This leads to deeper organizational issues like employee retention and talent management, both of which are critical for security service companies. Hiring and keeping good talent is a costly and time-consuming task in any market. If your organization’s reputation is that of a fair and legally compliant employer, attracting and retaining talent becomes easier.

Risk Awareness & Compliance: 3 Parts to Success

It’s almost impossible to know how any new legislation might impact your security services business, and whether that will impact you financially. To deal with this, here’s a three-part recommendation: People. Process. Technology.

1. People

Make sure the people in your company– at all levels –are aware of what changes impact them, regardless of their position. Companies have internal messaging, mobile devices, emails, newsletters — leverage all of them. Make this information transparent, as that empowers anyone who wants to know. When you make it transparent, it makes it harder for people to say “I didn’t know.”

2. Process

Think of risk awareness like taking stock. Once you know what you have, what you don’t have, and what you need, you will gain transparency and clarity to make better judgments, and in turn, take preemptive actions. Every company in this space should have a plan and process to regularly review existing legislation that has changed, and what is being proposed for the regions where they operate, and then bring it to the attention of key stakeholders. It could be a legal adviser or in-house counsel. Whoever leads this activity should have as a regular task. The process to review changes doesn’t have to be complicated, since state and federal governments must post all changes in an accessible form, usually via the Internet. Being proactive about legislation will save you time and effort down the road. As the saying goes an ounce of prevention is worth a pound of cure.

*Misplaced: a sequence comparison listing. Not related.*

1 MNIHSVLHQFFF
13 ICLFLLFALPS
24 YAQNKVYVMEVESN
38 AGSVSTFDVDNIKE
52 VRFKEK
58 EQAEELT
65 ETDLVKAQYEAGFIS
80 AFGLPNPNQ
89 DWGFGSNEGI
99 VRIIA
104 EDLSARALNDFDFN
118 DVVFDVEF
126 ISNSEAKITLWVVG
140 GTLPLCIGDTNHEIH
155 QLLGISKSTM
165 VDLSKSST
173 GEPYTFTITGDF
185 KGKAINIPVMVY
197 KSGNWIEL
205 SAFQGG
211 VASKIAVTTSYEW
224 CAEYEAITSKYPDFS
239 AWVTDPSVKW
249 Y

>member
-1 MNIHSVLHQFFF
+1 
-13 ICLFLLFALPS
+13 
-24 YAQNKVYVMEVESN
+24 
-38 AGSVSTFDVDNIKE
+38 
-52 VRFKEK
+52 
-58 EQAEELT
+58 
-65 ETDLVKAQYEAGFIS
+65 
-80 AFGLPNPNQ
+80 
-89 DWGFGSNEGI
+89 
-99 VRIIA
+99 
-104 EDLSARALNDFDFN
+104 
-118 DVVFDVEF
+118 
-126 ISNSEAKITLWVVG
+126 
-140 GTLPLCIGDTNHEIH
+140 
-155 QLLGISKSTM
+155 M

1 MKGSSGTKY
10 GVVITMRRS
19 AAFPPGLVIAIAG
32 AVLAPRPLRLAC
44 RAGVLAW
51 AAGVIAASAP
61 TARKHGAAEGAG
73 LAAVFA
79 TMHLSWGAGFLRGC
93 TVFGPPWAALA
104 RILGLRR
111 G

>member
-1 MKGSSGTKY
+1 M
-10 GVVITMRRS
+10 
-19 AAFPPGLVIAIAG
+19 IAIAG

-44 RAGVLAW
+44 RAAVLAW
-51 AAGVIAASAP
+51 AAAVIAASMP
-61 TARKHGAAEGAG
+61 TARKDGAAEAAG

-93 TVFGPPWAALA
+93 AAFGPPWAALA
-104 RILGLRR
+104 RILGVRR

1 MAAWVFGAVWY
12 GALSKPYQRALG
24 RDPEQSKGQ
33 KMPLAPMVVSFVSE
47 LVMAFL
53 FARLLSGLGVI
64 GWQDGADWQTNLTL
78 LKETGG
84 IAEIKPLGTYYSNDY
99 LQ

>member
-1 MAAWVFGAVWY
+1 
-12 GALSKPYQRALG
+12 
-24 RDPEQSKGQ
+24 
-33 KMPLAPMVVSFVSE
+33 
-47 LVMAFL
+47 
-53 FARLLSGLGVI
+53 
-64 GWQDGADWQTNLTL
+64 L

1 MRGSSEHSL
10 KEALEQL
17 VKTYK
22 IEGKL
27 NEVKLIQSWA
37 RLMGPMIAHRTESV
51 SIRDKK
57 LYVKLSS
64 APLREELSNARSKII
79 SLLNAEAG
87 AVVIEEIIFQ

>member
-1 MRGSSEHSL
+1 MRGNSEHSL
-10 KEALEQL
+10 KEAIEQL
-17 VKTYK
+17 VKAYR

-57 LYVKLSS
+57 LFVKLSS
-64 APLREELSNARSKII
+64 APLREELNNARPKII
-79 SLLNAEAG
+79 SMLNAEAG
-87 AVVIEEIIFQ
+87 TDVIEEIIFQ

3. Technology

As a direct link to the process, your workforce management technology has to be flexible enough to handle these kinds of changes, and documents them as well. Having a solution that can be adapted to take into account how legislation affects pay or work conditions is simply a best practice. The software to manage your workforce is a tool that enables the process to be documented, and the people to stay aware of risk.

Ultimately, these 3 components give you the traceability and accountability in your workforce systems, and can mean the difference between a passing an audit with flying colors, or having to pay a costly fine or deal with a legal fees.

Being aware of business risks, managing them and ensuring compliance means you’re lowering your own risk. The upside of all this – it gives key stakeholders in your company, at all levels,  more peace of mind so you can focus more on the business and growth, and maybe even get a good night’s sleep.